Your View: Cora Kelly turmoil raises host of questions about state policy

Your View: Cora Kelly turmoil raises host of questions about state policy

By Robert P. Lord, Alexandria (File photo)

To the editor:
The coverage of the removal of principal Brandon Davis at Cora Kelly School for Math, Science and Technology (“Seazante Williams Oliver named interim principal at Cora Kelly School,” October 6) got my attention.

The removal was prompt- ed by the principal’s action allowing parents of poorly performing students to have their children opt out of state Standards of Learning tests. Absent the opt out, the test scores of these children would adversely affect the test scores of the school, impacting the school’s accreditation.

Initially, I supported the action to remove the principal. However, it appears that Davis may not be entirely at fault, since Virginia lawmakers recently passed a law allowing parents to opt out of the tests without hurting the school’s overall benchmarks.

The law and the opt-out provision, in my opinion, brings into question the validity of those glowing reports authored by Virginia school system administrators on the high quality of education in the commonwealth. How can this be so when state exam results do not accurately reflect the performance of the entire student population?

If the opt-out from state exams continues to be implemented in Virginia, then the performance of students and the granting of school accreditation should be subject to full disclosure, giving the scope of opt-out decisions, including: the number of students opting out; the number of state exams opted out of by those students; the subject matter of each foregone exam; the demographic background of said students; whether any students in question are repeating a grade or being held back; whether such students are required to and are participating in remedial course work, and the percentage of these students as they relate to a grade, the school as a whole and the entire school district.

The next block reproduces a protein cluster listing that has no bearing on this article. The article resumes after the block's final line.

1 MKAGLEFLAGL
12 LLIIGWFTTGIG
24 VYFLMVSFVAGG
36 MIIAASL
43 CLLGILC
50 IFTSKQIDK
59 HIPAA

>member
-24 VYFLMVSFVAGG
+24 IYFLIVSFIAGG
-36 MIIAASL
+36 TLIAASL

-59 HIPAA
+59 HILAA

Full transparency also would dictate that Virginia school performance reports include a meaningful break- down of the allocation and actual spending of public school budgets on administration, classroom teaching, remedial assistance, other assistance to students for whom English is a second language, the turnover rate of new and experienced teachers and incentives to retain a qualified teacher population.

The taxpayers of Virginia have a right to all of these dis- closures. I also would hope that state legislators would seek such information in order to make educated deci- sions on public education spending programs.